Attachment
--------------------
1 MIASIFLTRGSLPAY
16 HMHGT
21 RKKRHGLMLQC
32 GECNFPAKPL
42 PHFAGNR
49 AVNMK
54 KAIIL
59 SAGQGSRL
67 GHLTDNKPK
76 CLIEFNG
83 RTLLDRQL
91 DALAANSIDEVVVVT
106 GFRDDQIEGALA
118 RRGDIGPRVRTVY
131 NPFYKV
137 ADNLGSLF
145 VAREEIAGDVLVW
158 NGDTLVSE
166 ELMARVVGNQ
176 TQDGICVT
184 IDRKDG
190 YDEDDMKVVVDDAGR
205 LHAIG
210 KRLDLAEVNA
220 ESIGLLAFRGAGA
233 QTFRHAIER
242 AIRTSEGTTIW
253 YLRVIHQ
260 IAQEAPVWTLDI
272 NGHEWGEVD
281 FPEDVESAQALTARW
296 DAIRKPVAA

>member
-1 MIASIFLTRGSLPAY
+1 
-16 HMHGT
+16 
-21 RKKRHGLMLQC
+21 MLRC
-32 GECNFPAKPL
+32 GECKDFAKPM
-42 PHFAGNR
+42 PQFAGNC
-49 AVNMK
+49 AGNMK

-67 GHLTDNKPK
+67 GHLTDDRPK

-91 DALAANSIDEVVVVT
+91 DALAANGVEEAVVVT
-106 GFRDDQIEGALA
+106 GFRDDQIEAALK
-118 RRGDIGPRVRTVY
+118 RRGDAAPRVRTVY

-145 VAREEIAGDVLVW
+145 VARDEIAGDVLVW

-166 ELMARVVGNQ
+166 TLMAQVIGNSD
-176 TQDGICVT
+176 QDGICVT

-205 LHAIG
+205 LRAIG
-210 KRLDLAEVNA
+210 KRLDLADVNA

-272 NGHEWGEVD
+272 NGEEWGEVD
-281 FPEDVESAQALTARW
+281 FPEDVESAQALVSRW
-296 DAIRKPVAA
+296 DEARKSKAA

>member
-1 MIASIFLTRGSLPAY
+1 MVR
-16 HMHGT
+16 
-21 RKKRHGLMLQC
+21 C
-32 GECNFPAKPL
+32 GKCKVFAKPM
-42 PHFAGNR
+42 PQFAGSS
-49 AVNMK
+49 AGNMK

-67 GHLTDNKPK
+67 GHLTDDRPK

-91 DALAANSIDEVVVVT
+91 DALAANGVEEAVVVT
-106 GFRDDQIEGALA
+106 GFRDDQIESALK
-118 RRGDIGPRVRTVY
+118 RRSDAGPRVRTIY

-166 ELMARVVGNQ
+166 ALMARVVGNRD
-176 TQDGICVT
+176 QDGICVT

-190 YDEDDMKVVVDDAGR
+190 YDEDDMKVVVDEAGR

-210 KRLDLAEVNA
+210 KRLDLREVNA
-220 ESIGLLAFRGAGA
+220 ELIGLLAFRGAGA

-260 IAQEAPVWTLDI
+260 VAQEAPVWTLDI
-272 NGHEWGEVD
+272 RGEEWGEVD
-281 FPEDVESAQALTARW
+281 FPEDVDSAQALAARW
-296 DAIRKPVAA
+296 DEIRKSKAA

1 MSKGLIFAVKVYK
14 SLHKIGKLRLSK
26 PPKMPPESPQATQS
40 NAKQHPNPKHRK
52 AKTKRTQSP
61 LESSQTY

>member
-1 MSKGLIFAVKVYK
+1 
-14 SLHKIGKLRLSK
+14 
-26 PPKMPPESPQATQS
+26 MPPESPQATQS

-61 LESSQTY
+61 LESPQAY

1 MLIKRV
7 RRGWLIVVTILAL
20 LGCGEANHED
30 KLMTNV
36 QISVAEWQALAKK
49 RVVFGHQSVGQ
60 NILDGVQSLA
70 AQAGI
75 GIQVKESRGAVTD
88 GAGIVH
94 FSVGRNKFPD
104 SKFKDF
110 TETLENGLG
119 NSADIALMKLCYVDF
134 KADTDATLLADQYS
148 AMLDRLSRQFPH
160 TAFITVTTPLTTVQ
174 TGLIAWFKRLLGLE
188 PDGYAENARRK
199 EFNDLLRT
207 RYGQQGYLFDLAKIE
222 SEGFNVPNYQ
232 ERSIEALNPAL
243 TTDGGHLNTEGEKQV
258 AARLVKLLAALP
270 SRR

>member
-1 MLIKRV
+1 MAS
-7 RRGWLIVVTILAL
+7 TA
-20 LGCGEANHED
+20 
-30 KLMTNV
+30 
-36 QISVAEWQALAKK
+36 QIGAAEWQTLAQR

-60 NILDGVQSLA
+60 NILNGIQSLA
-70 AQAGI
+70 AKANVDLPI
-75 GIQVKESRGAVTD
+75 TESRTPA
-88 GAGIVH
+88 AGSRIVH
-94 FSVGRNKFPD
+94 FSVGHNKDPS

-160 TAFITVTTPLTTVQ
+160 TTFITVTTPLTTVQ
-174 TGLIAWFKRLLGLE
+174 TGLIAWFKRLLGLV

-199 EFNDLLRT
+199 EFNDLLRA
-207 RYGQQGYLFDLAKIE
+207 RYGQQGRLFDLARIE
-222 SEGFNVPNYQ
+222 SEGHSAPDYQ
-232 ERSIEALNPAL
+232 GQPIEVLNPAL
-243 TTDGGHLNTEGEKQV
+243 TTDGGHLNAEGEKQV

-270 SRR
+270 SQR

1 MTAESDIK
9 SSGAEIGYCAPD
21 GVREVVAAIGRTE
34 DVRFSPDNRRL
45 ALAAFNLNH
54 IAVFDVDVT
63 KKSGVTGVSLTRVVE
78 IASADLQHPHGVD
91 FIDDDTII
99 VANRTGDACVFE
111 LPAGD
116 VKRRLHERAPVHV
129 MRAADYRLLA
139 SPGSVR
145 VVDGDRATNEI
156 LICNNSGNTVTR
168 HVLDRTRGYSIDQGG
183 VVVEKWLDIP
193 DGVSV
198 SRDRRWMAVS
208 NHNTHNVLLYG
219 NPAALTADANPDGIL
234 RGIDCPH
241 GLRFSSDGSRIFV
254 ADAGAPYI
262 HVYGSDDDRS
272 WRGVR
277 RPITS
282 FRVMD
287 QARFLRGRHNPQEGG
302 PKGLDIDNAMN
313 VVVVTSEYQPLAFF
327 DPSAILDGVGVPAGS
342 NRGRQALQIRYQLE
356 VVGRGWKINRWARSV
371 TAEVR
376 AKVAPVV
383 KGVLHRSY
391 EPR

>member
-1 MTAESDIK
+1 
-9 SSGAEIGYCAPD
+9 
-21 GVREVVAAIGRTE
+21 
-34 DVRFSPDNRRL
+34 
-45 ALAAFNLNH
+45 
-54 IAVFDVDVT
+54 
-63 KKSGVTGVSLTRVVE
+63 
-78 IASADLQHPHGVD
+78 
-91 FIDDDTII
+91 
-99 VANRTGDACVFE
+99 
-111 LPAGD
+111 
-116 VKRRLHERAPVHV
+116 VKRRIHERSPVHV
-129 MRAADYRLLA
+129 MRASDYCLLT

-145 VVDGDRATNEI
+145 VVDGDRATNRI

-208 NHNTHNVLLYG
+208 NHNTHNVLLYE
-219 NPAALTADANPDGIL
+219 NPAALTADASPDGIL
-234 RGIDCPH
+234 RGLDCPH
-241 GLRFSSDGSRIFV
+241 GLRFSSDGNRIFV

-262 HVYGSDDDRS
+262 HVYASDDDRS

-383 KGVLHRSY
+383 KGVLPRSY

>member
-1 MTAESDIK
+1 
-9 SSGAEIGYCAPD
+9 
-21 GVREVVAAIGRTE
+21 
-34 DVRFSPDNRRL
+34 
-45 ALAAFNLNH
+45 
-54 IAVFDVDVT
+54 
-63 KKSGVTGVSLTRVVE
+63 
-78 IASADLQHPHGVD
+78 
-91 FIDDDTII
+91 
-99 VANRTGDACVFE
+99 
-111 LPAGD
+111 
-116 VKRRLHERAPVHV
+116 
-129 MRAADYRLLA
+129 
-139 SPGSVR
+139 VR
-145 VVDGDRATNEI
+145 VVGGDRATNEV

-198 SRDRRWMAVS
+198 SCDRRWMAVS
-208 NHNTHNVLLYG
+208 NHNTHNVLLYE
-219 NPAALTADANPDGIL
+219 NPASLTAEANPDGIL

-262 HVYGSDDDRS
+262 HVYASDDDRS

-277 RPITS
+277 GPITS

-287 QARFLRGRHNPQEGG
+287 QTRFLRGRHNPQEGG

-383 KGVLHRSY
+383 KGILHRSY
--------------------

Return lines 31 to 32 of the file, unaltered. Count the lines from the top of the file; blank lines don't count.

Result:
281 FPEDVESAQALTARW
296 DAIRKPVAA